How to build a simple Neural Network

Hi there guys, You will be able to program and build a vanilla Feedforward Neural Network (FNN) starting today via PyTorch. Here is the python jupyter codebase for the FNN: https://github.com/yhuag/neural-network-lab

This guide serves as a basic hands-on work to lead you through building a neural network from scratch. Most of the mathematical concepts and scientific decisions are left out. You are free to research more on that part.

Getting Started:

1. Please make sure you have Python and PyTorch installed in your machine:

• Python 3.6 (installation)

• PyTorch (installation)

2. Check the correctness of Python installations by the commands at console:

python -V

The output should be Python 3.6.3 or later version

3. Open a repository(folder) and create your first Neural Network file:

mkdir fnn-tuto

cd fnn-tuto

touch fnn.py

Start Writing Codes:

All the following codes should be written in the fnn.py file

Import PyTorch

import torch

import torch.nn as nn

import torchvision.datasets as dsets

import torchvision.transforms as transforms

from torch.autograd import Variable

It will load PyTorch into the codes. Great! A well beginning is half done.

Initialize Hyper-parameters

Hyper-parameters are the powerful arguments that are set up upfront and will not be updated along with the training of the neural network.

input_size = 784 # The image size = 28 x 28 = 784

hidden_size = 500 # The number of nodes at the hidden layer

num_classes = 10 # The number of output classes. In this case, from 0 to 9

num_epochs = 5 # The number of times entire dataset is trained

batch_size = 100 # The size of input data took for one iteration

learning_rate = 0.001 # The speed of convergence

Download MNIST Dataset

MNIST is a huge database with tons of handwritten digits (i.e. 0 to 9) aims for the usage of image processing.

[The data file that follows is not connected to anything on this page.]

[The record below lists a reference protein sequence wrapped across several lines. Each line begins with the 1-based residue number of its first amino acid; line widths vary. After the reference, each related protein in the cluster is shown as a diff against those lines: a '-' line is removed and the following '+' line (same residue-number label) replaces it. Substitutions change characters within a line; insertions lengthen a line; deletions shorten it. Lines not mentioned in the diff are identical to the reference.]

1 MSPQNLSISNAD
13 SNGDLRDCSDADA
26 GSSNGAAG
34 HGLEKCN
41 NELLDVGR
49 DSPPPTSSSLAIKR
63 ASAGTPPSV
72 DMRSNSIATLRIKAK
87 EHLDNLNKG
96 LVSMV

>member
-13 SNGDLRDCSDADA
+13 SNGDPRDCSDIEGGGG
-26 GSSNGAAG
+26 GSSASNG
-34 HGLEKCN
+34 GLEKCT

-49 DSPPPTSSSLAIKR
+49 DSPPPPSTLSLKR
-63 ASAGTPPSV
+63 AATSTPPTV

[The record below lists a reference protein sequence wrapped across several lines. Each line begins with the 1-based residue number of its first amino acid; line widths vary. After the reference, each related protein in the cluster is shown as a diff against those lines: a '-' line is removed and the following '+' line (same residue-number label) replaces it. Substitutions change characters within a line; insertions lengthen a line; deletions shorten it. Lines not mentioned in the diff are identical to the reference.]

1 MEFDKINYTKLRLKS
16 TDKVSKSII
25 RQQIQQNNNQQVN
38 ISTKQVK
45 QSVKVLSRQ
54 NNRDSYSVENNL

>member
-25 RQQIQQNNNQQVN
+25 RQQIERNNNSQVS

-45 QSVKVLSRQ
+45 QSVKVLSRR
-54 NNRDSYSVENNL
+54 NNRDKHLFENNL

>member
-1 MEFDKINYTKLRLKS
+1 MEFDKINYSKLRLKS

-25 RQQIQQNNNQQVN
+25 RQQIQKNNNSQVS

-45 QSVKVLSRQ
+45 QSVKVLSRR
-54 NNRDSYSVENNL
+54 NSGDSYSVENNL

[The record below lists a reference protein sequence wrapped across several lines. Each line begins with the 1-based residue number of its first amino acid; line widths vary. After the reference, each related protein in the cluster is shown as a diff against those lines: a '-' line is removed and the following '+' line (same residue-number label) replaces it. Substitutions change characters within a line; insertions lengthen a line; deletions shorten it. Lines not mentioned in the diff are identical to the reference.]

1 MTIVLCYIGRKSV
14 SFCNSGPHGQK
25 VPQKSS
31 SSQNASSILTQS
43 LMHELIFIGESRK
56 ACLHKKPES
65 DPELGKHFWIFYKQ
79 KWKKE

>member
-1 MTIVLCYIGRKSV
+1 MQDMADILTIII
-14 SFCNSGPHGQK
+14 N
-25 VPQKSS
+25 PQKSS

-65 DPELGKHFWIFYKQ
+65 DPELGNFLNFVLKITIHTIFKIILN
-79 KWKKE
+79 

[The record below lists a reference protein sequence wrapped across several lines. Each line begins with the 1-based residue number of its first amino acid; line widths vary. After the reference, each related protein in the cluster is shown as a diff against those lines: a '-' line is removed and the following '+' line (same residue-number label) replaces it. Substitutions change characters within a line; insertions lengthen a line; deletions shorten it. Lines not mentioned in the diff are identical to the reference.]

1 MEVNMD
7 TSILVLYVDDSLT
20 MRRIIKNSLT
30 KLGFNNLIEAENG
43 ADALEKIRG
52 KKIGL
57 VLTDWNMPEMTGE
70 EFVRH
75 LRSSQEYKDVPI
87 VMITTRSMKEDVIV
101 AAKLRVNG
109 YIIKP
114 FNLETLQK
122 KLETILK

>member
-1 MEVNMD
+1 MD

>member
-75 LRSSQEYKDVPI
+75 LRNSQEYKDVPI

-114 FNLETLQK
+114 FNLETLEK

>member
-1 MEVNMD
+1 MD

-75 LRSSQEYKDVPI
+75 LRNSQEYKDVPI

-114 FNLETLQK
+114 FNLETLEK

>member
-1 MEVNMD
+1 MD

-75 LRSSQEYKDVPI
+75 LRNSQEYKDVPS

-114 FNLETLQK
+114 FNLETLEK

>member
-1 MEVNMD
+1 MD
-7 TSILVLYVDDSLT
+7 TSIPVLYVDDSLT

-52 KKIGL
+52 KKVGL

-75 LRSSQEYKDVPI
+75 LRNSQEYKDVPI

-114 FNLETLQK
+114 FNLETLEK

train_dataset = dsets.MNIST(root=’./data’,

train=True,

transform=transforms.ToTensor(),

download=True)

test_dataset = dsets.MNIST(root=’./data’,

train=False,

transform=transforms.ToTensor())

Load the Dataset:

After downloading the MNIST dataset, we load them into our codes.

train_loader = torch.utils.data.DataLoader(dataset=train_dataset,

batch_size=batch_size,

shuffle=True)

test_loader = torch.utils.data.DataLoader(dataset=test_dataset,

batch_size=batch_size,

shuffle=False)

Note: We shuffle the loading process of train_dataset to make the learning process independent of data order, but the order of test_loader remains to examine it whether we can handle unspecified bias order of inputs.

Build the Feedforward Neural Network:

Now we have our datasets ready. We will start building the neural network. The conceptual illustration can be viewed as below:

Feedforward Neural Network Model Structure:

The FNN includes two fully-connected layers (i.e. fc1 & fc2) and a non-linear ReLU layer in between. Normally we call this structure 1-hidden layer FNN, without counting the output layer (fc2) in.

By running the forward pass, the input images (x) can go through the neural network and generate a output (out) demonstrating how are the likabilities it belongs to each of the 10 classes. For example, a cat image can have 0.8 likability to a dog class and a 0.3 likability to a airplane class.

class Net(nn.Module):

def __init__(self, input_size, hidden_size, num_classes):

super(Net, self).__init__()